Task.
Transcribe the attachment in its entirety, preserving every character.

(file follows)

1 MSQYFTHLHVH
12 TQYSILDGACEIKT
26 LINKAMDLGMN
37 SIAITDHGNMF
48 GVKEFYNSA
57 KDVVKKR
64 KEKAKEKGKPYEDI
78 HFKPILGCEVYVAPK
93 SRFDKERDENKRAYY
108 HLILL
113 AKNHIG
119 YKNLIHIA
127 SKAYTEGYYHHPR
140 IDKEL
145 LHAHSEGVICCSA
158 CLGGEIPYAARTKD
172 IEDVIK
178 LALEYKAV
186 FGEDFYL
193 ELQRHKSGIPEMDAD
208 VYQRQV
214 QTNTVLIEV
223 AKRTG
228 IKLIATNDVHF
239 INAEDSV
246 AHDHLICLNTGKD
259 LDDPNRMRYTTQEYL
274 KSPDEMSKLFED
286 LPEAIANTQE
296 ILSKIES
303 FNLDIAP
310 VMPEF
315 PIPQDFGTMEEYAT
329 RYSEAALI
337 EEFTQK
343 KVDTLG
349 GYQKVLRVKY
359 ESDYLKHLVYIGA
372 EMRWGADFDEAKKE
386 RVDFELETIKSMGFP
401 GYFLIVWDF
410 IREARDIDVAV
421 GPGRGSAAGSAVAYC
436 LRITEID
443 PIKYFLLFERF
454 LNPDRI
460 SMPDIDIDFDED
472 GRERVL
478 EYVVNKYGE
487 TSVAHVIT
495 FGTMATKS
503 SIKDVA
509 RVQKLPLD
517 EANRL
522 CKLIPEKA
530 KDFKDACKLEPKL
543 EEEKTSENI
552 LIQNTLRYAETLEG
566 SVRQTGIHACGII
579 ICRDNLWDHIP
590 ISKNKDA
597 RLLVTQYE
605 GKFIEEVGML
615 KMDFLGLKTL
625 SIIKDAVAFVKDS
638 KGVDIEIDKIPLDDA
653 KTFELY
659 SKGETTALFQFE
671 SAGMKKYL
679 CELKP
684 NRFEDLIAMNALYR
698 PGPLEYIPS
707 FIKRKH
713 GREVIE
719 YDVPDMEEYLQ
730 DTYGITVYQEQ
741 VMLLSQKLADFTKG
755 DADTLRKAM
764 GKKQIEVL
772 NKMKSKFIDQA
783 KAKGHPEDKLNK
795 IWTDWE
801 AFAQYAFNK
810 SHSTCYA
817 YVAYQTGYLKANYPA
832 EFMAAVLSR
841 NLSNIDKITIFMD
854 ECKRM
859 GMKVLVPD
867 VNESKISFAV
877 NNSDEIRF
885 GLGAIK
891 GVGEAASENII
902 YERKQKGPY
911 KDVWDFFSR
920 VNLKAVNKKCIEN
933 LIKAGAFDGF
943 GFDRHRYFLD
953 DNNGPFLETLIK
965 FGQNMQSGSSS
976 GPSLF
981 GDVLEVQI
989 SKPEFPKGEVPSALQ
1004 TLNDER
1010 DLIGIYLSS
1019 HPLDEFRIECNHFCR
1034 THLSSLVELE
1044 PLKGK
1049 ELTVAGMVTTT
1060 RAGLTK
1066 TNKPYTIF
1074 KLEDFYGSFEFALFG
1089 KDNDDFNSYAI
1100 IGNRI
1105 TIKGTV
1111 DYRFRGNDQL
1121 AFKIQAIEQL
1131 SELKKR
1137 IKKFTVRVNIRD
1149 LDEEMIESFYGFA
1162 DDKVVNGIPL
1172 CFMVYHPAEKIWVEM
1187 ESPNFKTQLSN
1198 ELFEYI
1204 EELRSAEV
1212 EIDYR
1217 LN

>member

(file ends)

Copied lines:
1 MSQYFTHLHVH
12 TQYSILDGACEIKT
26 LINKAMDLGMN
37 SIAITDHGNMF
48 GVKEFYNSA
57 KDVVKKR
64 KEKAKEKGKPYEDI
78 HFKPILGCEVYVAPK
93 SRFDKERDENKRAYY
108 HLILL
113 AKNHIG
119 YKNLIHIA
127 SKAYTEGYYHHPR
140 IDKEL
145 LHAHSEGVICCSA
158 CLGGEIPYAARTKD
172 IEDVIK
178 LALEYKAV
186 FGEDFYL
193 ELQRHKSGIPEMDAD
208 VYQRQV
214 QTNTVLIEV
223 AKRTG
228 IKLIATNDVHF
239 INAEDSV
246 AHDHLICLNTGKD
259 LDDPNRMRYTTQEYL
274 KSPDEMSKLFED
286 LPEAIANTQE
296 ILSKIES
303 FNLDIAP
310 VMPEF
315 PIPQDFGTMEEYAT
329 RYSEAALI
337 EEFTQK
343 KVDTLG
349 GYQKVLRVKY
359 ESDYLKHLVYIGA
372 EMRWGADFDEAKKE
386 RVDFELETIKSMGFP
401 GYFLIVWDF
410 IREARDIDVAV
421 GPGRGSAAGSAVAYC
436 LRITEID
443 PIKYFLLFERF
454 LNPDRI
460 SMPDIDIDFDED
472 GRERVL
478 EYVVNKYGE
487 TSVAHVIT
495 FGTMATKS
503 SIKDVA
509 RVQKLPLD
517 EANRL
522 CKLIPEKA
530 KDFKDACKLEPKL
543 EEEKTSENI
552 LIQNTLRYAETLEG
566 SVRQTGIHACGII
579 ICRDNLWDHIP
590 ISKNKDA
597 RLLVTQYE
605 GKFIEEVGML
615 KMDFLGLKTL
625 SIIKDAVAFVKDS
638 KGVDIEIDKIPLDDA
653 KTFELY
659 SKGETTALFQFE
671 SAGMKKYL
679 CELKP
684 NRFEDLIAMNALYR
698 PGPLEYIPS
707 FIKRKH
713 GREVIE
719 YDVPDMEEYLQ
730 DTYGITVYQEQ
741 VMLLSQKLADFTKG
755 DADTLRKAM
764 GKKQIEVL
772 NKMKSKFIDQA
783 KAKGHPEDKLNK
795 IWTDWE
801 AFAQYAFNK
810 SHSTCYA
817 YVAYQTGYLKANYPA
832 EFMAAVLSR
841 NLSNIDKITIFMD
854 ECKRM
859 GMKVLVPD
867 VNESKISFAV
877 NNSDEIRF
885 GLGAIK
891 GVGEAASENII
902 YERKQKGPY
911 KDVWDFFSR
920 VNLKAVNKKCIEN
933 LIKAGAFDGF
943 GFDRHRYFLD
953 DNNGPFLETLIK
965 FGQNMQSGSSS
976 GPSLF
981 GDVLEVQI
989 SKPEFPKGEVPSALQ
1004 TLNDER
1010 DLIGIYLSS
1019 HPLDEFRIECNHFCR
1034 THLSSLVELE
1044 PLKGK
1049 ELTVAGMVTTT
1060 RAGLTK
1066 TNKPYTIF
1074 KLEDFYGSFEFALFG
1089 KDNDDFNSYAI
1100 IGNRI
1105 TIKGTV
1111 DYRFRGNDQL
1121 AFKIQAIEQL
1131 SELKKR
1137 IKKFTVRVNIRD
1149 LDEEMIESFYGFA
1162 DDKVVNGIPL
1172 CFMVYHPAEKIWVEM
1187 ESPNFKTQLSN
1198 ELFEYI
1204 EELRSAEV
1212 EIDYR
1217 LN

>member